A multipurpose dressing. Balsamic vinaigrette isn’t just for salads! It makes a fantastic marinade for grilled vegetables or chicken. Try my balsamic roasted vegetables, honey balsamic chicken thighs, and sheet pan honey balsamic chicken and vegetables.

Goes with so many salads. I don’t think there’s any dressing more versatile than balsamic vinaigrette! 

Cooking Tip

My favorite tool for making salad dressing is simple: a jar! Shaking vigorously is the best way to emulsify a dressing. Any small jar with a leak-proof lid works well. You don’t have to buy one; recycled jars are perfect!

Ingredient Notes

  • Olive Oil: This is the perfect occasion to use the fancy, fruity olive oil that’s been sitting in your pantry. Good olive oil equals good vinaigrette.
  • Balsamic Vinegar: When it comes to balsamic vinegar, you get what you pay for. Inexpensive varieties tend to be watery and one-note while aged balsamic is thick, syrupy, and balanced in flavor. This is another reason homemade balsamic vinaigrette tastes better; I guarantee that the store-bought dressing is made with inferior vinegar (and probably not much of it!).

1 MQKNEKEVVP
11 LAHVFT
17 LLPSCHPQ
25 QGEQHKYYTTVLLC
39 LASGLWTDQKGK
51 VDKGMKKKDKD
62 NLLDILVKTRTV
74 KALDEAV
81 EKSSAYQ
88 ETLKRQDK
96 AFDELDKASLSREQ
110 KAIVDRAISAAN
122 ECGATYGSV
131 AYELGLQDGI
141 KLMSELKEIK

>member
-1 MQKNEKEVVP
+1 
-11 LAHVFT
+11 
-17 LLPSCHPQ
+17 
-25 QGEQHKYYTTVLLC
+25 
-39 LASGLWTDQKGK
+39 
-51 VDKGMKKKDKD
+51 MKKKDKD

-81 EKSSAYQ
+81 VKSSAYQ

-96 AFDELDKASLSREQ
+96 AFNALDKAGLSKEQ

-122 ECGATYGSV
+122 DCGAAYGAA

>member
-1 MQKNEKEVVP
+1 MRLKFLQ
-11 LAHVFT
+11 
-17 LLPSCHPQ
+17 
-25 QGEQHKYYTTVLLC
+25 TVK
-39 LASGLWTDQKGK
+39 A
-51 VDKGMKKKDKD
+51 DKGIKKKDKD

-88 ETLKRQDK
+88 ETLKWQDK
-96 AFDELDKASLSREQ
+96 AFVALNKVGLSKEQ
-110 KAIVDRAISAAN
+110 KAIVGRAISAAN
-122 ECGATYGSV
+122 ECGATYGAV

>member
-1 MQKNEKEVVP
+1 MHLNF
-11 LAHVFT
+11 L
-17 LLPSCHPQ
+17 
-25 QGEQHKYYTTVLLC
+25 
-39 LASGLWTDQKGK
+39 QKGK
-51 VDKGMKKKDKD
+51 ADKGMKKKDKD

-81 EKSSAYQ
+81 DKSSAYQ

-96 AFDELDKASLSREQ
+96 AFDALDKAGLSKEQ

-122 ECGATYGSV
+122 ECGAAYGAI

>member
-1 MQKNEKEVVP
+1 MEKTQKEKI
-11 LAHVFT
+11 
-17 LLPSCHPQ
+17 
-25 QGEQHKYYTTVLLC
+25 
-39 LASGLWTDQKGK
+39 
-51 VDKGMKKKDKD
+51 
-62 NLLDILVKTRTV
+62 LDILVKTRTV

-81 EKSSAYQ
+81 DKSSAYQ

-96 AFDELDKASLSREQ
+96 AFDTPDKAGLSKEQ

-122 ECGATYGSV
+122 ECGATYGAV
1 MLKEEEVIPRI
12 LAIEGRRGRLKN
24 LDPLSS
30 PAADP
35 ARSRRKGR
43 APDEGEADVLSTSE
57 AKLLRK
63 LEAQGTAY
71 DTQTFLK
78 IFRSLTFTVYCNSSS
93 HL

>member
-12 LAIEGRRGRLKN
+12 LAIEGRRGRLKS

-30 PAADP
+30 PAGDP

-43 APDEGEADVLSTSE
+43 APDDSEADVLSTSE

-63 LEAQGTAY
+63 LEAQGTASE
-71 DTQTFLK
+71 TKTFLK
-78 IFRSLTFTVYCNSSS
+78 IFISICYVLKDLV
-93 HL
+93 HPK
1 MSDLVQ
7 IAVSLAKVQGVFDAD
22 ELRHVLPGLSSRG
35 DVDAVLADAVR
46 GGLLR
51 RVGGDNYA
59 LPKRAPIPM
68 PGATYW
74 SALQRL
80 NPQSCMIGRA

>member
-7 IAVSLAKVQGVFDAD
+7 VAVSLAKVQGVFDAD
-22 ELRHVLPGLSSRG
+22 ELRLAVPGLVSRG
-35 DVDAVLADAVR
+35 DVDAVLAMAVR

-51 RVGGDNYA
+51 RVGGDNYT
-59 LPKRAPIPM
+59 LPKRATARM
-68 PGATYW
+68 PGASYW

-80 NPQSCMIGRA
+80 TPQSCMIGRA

• Honey: You can use sugar or another sweetener instead but I like honey because it also adds another layer of flavor.
  • Dijon Mustard: Peppy Dijon adds a sharp, pungent note to balsamic vinaigrette. You can leave it out if you’re not a fan. I usually use the smooth Dijon but grainy mustard works well, too.
  • Garlic: The acid in the dressing will mellow the bite of the raw garlic.
  • Salt and Pepper: I like a lot of coarsely ground black pepper in this vinaigrette.
Overhead view of ingredients needed for balsamic vinaigrette dressing.

How to make Balsamic Vinaigrette

Combine ingredients. Measure out the olive oil, balsamic vinegar, honey, mustard, garlic, salt and pepper into a small bowl or a jar with a tight-fitting lid. If you’re using a blender, you can put the ingredients in the blender jar.

Option #1: Mix by hand. Whisk or shake well until the dressing is emulsified (the vinegar and oil are blended together). If you refer to the photos, the vinaigrette will be a darker color.